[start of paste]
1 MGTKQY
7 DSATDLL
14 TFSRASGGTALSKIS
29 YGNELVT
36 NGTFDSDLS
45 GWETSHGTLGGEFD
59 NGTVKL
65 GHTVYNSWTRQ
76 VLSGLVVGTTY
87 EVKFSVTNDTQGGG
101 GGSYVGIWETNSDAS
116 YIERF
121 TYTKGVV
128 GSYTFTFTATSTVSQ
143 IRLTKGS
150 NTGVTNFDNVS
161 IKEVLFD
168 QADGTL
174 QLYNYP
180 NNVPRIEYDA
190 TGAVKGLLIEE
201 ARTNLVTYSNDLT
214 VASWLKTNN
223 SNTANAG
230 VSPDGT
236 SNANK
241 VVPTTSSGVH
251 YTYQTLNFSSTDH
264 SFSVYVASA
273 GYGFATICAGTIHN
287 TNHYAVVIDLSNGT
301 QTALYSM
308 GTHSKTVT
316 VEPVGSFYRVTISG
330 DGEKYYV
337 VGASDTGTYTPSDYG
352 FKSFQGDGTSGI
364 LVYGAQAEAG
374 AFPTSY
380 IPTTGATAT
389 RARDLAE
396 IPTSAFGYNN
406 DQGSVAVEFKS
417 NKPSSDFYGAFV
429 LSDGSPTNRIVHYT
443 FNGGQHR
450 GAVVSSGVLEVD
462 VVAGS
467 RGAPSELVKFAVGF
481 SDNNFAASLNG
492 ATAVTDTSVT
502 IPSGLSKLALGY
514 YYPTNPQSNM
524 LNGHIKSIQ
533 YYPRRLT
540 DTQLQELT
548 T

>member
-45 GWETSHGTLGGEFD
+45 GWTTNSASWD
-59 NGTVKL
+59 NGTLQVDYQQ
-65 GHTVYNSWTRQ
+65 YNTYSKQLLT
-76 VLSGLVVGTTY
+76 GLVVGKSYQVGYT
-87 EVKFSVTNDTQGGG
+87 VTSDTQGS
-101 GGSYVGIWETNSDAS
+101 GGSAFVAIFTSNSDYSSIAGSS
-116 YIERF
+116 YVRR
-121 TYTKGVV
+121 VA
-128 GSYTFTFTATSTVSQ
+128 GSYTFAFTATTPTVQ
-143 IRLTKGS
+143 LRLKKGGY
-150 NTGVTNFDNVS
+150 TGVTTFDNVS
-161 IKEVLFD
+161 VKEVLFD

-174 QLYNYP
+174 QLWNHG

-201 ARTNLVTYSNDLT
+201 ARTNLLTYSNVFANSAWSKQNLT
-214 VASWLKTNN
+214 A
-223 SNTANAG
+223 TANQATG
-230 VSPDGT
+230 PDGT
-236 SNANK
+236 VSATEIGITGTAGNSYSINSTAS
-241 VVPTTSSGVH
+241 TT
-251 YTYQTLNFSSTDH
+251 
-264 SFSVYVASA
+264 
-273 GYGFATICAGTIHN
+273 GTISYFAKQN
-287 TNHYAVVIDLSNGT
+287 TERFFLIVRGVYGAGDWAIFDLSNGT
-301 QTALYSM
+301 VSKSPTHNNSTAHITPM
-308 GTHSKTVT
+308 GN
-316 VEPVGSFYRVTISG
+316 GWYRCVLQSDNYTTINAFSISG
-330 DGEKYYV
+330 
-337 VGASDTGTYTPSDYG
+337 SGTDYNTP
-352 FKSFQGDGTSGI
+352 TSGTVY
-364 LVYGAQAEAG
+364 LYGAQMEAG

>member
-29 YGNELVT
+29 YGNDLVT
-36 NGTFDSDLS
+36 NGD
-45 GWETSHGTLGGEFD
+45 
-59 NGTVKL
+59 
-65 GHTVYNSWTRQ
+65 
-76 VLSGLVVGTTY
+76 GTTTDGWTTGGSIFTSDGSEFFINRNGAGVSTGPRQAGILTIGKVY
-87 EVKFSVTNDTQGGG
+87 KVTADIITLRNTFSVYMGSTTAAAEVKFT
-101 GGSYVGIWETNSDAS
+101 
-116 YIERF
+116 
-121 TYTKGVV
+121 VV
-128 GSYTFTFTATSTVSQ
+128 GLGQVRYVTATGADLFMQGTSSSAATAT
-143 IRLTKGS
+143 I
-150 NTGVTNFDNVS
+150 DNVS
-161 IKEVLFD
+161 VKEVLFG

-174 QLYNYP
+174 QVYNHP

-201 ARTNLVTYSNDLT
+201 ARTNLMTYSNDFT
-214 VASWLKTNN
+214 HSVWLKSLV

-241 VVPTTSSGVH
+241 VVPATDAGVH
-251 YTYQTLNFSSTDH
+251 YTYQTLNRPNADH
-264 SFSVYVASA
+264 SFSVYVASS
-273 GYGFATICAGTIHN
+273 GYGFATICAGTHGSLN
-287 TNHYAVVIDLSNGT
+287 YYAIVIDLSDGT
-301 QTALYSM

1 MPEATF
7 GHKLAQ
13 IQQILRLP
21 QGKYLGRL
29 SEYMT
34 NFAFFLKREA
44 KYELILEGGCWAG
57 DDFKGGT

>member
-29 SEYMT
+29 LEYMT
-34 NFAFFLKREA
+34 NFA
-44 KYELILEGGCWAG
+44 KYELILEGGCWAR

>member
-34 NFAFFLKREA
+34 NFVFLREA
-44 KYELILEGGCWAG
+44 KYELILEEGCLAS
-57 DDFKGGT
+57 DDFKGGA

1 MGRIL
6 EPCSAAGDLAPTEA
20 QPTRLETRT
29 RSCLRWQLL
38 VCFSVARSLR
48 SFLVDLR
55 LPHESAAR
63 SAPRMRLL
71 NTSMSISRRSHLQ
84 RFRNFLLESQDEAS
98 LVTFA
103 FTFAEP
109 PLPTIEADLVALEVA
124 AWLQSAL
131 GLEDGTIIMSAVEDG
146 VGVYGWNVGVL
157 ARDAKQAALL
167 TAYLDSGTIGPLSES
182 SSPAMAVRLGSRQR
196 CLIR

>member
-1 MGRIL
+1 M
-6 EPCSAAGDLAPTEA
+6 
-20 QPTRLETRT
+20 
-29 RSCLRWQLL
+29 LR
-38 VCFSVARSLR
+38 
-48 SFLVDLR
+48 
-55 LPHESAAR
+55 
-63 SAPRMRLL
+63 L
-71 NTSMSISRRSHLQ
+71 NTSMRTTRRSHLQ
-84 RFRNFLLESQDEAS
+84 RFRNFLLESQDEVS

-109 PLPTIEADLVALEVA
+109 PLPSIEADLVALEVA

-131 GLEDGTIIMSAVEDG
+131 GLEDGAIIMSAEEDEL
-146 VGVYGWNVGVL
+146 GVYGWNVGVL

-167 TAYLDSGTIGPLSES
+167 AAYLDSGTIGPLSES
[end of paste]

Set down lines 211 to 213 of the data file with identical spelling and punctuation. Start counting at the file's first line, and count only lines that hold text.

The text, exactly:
+6 
-20 QPTRLETRT
+20 